Then, as the years rolled on and I began to work from home, I found myself wanting to sit quietly and alone by my garden. Just to feel its soothing vibrations. These vibrations were in effect, the vibrations of Earth - I believe reaching out to me. An inner overwhelming sense of gratitude and a deep love for this supreme ‘Being’ Earth awakened within me.
Note Images below are of The DayAnidhi Earth Garden.
Is it actually possible to feel the spirit of the Earth? I think so.
I began to first feel the spirit of the Earth (and indirectly the Sun) - in the garden; when I was 7 years old. I recall coming home from school, to run immediately and excitedly into the corner of the garden to see how my patch of red and purple zinnia plants were growing. Mother would tell me “Go pick some ladies fingers from the garden” and I would rejoice; there was something magical out there in the garden that made me so happy.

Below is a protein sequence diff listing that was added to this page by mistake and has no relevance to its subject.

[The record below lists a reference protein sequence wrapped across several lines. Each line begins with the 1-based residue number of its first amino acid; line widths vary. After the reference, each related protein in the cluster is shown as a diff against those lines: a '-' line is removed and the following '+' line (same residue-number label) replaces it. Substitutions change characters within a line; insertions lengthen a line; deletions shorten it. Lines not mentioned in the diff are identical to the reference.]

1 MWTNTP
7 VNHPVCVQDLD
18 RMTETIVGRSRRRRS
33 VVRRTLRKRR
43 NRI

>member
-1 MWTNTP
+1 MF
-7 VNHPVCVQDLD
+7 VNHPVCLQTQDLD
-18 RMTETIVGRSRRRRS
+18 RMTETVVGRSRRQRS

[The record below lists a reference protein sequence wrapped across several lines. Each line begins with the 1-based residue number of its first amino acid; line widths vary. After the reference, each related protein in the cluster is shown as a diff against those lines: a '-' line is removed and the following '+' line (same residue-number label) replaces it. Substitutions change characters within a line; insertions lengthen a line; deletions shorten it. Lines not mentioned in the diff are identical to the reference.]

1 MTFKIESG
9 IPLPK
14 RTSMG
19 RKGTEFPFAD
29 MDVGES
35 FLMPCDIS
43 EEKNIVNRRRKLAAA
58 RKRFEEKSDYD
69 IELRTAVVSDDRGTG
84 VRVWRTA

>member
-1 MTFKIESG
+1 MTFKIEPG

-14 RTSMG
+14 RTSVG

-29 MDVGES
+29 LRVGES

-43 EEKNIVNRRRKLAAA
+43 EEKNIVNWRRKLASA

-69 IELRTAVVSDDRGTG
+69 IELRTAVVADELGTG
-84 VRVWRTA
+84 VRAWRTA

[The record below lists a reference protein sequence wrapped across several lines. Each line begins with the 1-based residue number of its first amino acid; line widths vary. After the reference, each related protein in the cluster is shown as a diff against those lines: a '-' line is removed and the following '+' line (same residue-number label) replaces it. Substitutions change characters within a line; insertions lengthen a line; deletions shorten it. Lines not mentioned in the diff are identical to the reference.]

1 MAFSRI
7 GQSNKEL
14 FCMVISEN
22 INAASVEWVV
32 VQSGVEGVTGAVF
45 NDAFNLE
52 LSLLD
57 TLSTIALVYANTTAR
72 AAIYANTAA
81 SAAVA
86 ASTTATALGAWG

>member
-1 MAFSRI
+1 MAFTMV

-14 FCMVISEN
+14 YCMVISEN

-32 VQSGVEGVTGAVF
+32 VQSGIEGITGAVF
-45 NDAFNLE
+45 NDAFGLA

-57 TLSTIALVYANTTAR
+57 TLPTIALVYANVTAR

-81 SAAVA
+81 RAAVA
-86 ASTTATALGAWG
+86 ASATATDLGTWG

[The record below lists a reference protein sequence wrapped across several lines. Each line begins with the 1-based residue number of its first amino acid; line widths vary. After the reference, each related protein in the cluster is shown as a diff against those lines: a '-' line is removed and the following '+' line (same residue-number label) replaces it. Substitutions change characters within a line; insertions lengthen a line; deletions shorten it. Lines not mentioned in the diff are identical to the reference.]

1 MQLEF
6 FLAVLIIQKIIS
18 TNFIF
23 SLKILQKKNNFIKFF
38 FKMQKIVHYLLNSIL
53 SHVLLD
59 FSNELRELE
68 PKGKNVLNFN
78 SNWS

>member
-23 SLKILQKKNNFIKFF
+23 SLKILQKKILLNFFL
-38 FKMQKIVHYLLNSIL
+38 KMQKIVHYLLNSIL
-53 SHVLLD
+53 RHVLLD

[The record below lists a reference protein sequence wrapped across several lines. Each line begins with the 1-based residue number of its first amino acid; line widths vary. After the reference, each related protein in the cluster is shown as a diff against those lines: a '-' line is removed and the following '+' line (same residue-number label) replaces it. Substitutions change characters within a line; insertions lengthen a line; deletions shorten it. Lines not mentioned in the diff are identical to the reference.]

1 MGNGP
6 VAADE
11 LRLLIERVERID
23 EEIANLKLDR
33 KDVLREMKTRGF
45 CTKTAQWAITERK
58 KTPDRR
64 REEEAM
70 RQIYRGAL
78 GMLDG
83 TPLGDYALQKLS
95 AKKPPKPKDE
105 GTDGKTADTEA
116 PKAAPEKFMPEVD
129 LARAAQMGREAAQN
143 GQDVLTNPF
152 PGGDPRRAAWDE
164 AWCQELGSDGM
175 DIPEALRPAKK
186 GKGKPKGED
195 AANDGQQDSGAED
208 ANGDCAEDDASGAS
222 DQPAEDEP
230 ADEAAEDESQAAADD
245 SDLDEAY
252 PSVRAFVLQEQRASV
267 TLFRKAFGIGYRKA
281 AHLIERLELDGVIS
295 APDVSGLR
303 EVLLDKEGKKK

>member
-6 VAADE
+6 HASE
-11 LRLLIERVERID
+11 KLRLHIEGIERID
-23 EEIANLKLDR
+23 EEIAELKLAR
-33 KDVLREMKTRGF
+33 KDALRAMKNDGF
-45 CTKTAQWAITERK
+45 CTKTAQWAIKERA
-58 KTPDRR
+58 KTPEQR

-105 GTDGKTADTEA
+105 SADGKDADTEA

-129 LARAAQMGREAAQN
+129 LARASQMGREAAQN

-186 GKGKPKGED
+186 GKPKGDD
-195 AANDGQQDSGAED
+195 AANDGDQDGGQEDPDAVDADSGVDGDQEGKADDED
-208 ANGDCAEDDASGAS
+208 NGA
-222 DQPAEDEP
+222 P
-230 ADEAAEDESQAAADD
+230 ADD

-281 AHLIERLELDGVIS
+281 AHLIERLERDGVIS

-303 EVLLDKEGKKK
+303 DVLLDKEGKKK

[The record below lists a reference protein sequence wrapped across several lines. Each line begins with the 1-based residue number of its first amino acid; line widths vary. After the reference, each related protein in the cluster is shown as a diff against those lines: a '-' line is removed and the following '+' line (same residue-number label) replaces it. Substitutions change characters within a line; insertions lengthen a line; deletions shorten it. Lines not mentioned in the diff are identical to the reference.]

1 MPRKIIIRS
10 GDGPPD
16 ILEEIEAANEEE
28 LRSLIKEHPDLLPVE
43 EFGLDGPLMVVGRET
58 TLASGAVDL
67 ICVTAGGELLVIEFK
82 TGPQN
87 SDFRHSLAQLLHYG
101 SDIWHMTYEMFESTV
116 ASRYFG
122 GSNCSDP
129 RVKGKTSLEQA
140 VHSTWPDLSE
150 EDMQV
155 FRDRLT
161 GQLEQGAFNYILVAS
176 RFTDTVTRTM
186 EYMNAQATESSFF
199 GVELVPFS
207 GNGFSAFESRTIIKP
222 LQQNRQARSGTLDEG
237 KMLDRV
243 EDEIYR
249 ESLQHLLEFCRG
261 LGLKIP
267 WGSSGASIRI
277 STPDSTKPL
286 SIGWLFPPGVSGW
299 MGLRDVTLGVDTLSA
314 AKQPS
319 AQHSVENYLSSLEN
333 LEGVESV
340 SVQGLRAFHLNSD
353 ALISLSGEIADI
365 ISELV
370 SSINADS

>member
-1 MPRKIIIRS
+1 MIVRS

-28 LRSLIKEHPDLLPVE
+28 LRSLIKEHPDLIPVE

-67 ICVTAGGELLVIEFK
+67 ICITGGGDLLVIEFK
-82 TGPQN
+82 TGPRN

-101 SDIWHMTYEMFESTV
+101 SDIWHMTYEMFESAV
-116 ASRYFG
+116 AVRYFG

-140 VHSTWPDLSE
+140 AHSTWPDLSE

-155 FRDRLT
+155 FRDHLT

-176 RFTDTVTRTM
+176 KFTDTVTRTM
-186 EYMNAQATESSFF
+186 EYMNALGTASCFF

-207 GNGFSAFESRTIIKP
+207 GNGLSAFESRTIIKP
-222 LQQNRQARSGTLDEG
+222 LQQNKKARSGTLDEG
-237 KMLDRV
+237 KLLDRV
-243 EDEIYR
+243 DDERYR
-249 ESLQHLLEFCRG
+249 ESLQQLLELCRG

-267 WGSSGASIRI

As the years went by into my teen years, I planted and nurtured chrysanthemums, roses, orchids and sunflowers; flowers that need much sun. I spoke to my plants as a little girl and through my teenage years. When a recently planted rose branch was struggling to put out its first leaf, I spoke to it daily. And stroked the planted branch. It would respond; lo and behold with an emerging leaf bud! Throughout my growing years until I left home for university, the garden was the place I loved and enjoyed being in most.
Gardens are our very first connection to the spirit of the Earth.